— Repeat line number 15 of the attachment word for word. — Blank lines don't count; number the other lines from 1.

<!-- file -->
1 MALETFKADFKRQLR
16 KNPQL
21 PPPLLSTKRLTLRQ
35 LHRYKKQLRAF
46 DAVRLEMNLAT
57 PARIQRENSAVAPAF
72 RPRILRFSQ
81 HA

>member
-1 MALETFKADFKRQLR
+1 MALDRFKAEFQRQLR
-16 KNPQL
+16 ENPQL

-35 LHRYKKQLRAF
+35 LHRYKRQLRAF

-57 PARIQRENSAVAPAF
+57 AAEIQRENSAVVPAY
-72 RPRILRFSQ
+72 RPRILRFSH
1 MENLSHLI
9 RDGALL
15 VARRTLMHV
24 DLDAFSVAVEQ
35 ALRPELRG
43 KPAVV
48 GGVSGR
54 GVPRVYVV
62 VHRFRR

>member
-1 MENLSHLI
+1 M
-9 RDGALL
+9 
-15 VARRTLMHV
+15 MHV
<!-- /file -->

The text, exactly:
+35 LHRYKRQLRAF